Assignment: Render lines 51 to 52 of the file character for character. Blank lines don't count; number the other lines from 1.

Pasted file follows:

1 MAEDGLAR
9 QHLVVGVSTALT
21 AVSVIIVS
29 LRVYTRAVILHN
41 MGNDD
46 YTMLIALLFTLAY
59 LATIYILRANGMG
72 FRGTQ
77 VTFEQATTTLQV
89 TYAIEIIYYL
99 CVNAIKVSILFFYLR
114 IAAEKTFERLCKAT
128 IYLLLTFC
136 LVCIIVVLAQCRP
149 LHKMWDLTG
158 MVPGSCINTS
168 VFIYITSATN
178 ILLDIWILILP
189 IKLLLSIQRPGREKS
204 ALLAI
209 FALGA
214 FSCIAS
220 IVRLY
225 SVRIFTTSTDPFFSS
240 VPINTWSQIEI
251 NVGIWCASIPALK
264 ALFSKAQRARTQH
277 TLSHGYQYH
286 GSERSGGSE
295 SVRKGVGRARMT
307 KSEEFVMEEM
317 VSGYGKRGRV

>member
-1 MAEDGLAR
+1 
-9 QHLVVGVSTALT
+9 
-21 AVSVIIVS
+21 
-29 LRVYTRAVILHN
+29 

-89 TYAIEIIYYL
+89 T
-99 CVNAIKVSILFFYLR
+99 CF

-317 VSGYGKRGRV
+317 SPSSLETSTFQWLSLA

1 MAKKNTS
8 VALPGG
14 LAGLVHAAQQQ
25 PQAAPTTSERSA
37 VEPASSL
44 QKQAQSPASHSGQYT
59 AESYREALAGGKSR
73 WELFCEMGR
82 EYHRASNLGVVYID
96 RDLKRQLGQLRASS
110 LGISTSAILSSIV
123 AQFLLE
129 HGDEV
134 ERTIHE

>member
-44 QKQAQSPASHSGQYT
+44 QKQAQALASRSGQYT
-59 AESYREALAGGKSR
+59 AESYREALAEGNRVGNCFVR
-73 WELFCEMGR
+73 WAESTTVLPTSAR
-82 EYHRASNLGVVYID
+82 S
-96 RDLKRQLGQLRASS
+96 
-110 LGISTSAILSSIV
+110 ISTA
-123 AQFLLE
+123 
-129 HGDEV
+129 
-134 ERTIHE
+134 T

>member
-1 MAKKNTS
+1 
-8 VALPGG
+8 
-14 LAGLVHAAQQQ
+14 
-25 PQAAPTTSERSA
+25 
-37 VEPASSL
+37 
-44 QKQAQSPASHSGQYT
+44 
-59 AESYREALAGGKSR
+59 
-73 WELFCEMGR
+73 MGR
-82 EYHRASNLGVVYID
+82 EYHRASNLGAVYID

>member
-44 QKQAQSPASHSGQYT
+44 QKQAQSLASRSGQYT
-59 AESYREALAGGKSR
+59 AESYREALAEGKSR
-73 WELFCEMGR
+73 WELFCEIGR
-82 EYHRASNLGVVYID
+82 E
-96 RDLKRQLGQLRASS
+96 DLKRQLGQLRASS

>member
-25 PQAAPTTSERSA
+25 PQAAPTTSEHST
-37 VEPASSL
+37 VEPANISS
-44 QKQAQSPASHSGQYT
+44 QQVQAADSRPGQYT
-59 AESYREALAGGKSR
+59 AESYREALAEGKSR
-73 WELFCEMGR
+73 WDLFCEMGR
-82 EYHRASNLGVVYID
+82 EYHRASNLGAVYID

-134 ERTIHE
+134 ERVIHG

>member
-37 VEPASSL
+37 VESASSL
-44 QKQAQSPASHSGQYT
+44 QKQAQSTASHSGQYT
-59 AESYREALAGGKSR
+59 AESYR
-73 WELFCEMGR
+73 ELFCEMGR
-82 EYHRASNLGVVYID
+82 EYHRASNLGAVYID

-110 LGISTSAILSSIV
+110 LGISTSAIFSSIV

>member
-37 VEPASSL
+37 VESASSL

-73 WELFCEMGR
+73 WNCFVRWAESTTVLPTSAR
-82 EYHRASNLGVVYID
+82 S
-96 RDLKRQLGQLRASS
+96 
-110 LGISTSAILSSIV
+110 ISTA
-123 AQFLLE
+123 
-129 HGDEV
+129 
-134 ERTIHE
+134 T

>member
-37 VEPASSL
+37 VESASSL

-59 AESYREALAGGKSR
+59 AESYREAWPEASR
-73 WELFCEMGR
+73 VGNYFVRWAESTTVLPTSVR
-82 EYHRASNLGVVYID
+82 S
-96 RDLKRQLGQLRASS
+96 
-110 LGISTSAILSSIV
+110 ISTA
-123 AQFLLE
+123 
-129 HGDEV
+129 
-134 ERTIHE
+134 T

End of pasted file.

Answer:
25 PQAAPTTSERSA
37 VEPASSL